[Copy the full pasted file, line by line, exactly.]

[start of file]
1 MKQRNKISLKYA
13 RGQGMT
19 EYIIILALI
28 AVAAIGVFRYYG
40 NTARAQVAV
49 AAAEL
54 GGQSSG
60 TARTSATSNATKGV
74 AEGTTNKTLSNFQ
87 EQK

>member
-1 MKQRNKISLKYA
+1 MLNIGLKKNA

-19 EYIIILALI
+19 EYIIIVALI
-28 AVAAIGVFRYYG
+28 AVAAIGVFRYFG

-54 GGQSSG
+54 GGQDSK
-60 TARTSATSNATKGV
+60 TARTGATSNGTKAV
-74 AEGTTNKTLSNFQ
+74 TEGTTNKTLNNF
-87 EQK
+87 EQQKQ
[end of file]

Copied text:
1 MKQRNKISLKYA
13 RGQGMT
19 EYIIILALI
28 AVAAIGVFRYYG
40 NTARAQVAV
49 AAAEL
54 GGQSSG
60 TARTSATSNATKGV
74 AEGTTNKTLSNFQ
87 EQK

>member
-1 MKQRNKISLKYA
+1 MLNIGLKKNA

-19 EYIIILALI
+19 EYIIIVALI
-28 AVAAIGVFRYYG
+28 AVAAIGVFRYFG

-54 GGQSSG
+54 GGQDSK
-60 TARTSATSNATKGV
+60 TARTGATSNGTKAV
-74 AEGTTNKTLSNFQ
+74 TEGTTNKTLNNF
-87 EQK
+87 EQQKQ